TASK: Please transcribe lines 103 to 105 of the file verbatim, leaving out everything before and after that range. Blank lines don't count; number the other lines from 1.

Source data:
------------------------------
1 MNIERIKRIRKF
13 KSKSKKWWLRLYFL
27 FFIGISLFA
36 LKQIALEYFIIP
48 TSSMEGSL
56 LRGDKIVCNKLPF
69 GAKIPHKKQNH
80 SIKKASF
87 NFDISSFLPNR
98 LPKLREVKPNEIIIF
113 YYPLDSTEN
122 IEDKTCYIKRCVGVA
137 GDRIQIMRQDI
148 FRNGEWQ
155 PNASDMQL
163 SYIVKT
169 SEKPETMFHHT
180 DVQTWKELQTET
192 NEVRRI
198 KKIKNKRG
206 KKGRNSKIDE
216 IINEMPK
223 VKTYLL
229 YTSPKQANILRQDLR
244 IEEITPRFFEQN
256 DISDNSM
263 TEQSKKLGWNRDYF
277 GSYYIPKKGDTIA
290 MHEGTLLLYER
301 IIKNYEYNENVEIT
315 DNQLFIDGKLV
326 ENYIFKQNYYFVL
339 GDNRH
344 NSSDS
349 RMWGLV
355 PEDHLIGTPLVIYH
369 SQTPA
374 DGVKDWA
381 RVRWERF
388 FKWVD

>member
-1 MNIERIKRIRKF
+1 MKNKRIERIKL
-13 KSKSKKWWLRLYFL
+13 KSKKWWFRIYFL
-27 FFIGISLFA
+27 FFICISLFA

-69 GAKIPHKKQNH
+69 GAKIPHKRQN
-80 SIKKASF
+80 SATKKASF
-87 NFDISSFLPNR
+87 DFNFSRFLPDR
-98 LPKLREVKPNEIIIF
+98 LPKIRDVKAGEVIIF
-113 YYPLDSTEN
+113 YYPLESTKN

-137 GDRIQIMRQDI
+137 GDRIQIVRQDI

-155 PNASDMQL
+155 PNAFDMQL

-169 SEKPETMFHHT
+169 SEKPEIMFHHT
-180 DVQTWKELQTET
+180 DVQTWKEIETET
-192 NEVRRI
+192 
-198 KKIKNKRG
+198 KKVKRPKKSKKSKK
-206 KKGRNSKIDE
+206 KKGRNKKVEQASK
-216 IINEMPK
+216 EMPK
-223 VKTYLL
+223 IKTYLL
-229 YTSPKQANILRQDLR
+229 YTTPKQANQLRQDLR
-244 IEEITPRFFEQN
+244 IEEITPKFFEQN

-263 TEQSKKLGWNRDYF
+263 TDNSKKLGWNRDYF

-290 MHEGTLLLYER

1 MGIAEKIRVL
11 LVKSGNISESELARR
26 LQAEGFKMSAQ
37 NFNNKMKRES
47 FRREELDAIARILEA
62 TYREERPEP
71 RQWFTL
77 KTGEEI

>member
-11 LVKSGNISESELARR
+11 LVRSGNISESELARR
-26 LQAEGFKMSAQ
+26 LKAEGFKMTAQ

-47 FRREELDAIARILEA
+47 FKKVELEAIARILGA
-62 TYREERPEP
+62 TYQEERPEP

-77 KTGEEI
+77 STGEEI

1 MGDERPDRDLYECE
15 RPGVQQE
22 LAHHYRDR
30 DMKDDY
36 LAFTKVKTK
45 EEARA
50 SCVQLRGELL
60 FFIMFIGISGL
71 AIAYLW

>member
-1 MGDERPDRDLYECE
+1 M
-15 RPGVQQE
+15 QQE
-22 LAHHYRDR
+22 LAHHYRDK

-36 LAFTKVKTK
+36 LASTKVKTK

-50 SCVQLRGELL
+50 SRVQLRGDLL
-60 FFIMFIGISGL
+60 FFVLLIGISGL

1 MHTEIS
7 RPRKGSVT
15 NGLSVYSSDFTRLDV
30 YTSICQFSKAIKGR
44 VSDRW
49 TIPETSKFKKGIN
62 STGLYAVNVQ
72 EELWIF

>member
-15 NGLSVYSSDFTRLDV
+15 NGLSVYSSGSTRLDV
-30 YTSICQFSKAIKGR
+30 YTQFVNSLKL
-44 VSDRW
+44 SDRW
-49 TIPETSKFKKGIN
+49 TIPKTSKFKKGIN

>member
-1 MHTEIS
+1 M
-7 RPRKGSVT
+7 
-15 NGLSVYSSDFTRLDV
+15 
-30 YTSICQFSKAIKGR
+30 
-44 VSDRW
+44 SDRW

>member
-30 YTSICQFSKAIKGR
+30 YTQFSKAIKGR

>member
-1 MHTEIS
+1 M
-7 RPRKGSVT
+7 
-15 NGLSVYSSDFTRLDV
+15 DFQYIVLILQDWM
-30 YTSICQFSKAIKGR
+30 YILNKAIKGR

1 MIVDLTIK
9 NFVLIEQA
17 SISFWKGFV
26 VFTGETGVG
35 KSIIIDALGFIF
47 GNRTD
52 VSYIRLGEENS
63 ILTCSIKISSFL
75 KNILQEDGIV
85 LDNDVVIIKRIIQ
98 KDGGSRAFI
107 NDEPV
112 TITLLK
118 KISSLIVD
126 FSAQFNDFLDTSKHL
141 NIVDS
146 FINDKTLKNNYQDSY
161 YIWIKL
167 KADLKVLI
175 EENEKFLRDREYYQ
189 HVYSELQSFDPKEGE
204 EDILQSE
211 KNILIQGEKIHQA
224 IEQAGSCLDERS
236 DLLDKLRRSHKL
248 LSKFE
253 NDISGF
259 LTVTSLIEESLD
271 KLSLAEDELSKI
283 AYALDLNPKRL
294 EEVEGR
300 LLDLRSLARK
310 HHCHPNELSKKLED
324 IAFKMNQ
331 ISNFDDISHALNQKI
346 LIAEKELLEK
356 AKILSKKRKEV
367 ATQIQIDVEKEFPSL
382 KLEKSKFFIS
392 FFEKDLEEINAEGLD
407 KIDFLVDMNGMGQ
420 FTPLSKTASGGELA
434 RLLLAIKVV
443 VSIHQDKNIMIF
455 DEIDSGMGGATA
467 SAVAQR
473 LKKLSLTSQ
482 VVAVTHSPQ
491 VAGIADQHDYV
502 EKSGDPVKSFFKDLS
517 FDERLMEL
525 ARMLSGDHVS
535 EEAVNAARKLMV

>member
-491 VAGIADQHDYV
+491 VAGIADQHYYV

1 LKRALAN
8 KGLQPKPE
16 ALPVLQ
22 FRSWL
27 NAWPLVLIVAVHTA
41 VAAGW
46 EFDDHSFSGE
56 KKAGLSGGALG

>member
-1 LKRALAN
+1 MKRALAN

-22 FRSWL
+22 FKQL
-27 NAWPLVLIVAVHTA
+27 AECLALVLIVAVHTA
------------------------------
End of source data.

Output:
15 RPGVQQE
22 LAHHYRDR
30 DMKDDY